Immediately after my stroke, my vocal chords were paralyzed and I was unable to swallow at all. I had a tracheotomy for 2 months and a peg tube [a tube used for feeding] for 10 months. I participated in speech therapy every day in the time immediately following my stroke, and continued with daily exercises at home as time went on. I used VitalStim [a Neuromuscular Electrical Nerve Stimulation therapy] for nearly 10 months after my stroke. I sought out procedures, specialists, and even a swallowing exercise device. My swallowing muscles began to return about 9 months after my stroke but I still couldn’t swallow as I did before my stroke, not even my own saliva.
Because I had severe dysphagia, I missed out on Thanksgiving dinner with my family, as well as Christmas and New Year’s meals which are also very important in my family. Not being able to eat, drink, or swallow really took me away from a normal life with my family members, and kept me very isolated. I removed myself from most situations involving food. I always had a love of cooking and recipes. That joy was taken away from me, and it was a struggle to not let my dysphagia change me.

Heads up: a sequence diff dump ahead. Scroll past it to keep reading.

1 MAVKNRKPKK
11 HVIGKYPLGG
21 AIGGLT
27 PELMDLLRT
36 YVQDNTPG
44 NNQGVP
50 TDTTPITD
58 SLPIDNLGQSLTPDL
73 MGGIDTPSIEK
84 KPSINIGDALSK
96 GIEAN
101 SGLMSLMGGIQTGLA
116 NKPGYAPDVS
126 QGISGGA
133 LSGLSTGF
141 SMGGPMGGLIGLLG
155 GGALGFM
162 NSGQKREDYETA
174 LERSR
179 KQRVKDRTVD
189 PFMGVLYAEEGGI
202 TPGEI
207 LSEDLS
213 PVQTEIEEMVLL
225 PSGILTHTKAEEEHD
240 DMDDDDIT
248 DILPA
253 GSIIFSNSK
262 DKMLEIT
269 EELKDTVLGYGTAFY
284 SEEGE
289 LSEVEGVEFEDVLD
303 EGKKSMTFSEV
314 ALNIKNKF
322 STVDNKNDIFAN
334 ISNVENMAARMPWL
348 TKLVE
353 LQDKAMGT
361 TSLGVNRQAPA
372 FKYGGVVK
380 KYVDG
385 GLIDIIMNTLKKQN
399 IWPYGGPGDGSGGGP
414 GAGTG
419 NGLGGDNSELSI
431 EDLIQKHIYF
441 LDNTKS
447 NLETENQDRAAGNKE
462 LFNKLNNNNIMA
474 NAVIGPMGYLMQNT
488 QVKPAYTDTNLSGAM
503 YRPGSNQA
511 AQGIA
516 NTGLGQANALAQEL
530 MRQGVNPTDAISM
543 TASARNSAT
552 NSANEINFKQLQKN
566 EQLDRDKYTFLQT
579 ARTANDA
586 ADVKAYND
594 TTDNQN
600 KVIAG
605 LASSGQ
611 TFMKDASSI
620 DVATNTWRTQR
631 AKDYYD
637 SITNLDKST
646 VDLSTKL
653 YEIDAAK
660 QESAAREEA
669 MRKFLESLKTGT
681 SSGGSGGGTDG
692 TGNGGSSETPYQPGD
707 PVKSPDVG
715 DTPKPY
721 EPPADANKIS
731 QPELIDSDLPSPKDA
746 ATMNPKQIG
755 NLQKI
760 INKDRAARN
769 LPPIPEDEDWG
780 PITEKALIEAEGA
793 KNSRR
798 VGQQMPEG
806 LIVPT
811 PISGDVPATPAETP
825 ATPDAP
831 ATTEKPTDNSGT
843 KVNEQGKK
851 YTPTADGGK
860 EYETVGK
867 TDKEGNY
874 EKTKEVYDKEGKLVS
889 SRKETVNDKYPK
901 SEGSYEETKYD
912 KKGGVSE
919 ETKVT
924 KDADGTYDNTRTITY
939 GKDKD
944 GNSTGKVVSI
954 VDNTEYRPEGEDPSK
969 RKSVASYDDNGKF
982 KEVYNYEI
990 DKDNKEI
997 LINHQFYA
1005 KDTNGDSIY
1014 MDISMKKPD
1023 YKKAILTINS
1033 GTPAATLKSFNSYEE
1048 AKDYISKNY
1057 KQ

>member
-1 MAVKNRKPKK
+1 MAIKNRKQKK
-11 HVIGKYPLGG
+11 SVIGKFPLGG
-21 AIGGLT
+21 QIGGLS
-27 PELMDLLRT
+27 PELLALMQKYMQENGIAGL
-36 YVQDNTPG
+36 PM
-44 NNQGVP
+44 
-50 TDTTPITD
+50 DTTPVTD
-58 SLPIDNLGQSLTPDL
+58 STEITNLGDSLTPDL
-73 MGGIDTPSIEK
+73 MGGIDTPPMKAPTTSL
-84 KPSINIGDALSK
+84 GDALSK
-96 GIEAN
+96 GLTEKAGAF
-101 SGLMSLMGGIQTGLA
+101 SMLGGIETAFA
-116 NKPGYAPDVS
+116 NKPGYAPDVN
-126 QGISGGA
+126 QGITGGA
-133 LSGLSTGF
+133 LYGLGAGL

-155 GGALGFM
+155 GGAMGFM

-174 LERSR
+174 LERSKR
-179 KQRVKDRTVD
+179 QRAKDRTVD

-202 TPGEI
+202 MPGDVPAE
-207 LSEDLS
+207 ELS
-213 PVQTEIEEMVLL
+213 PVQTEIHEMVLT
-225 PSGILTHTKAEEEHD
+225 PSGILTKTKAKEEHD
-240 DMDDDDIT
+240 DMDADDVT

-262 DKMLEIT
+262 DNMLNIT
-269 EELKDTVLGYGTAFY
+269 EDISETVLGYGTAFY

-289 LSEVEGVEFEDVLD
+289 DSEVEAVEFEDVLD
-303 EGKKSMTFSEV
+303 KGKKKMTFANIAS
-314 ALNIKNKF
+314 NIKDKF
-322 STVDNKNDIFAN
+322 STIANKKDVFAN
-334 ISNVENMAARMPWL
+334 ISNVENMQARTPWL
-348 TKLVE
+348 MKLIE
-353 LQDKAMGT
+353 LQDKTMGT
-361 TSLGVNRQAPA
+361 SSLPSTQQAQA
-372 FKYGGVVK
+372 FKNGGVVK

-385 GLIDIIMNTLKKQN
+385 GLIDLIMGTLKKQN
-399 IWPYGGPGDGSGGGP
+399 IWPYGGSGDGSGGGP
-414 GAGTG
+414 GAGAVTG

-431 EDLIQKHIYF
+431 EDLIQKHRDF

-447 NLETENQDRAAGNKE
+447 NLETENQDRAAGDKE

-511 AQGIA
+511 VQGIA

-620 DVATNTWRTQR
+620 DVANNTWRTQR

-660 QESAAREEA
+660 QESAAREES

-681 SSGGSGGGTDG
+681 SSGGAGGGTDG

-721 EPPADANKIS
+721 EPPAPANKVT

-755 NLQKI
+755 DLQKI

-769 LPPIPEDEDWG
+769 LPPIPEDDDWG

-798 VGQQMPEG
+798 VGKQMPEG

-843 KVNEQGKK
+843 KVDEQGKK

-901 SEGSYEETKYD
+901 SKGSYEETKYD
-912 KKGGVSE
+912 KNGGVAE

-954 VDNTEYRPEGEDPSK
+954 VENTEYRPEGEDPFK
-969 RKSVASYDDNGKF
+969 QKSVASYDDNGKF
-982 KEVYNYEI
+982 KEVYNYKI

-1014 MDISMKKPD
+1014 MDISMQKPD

I sought out multiple opinions from various specialists in city hospitals. Finally, I found a surgeon three hours away from home who was willing to inject botox into my CP muscle, in 3 spots. This was done at month 10 post stroke, and seven days after my procedure I swallowed successfully for the first time.
My advice to other stroke survivors managing dysphagia is: Don’t give up, and don’t lose hope. Seek out as many suggestions as you can, and just keep trying all different treatment options. Stay committed to the exercises you can do, and believe that they will work eventually. Do not allow certain suggested timelines affect your faith or motivation. Even after a year, people do find success.
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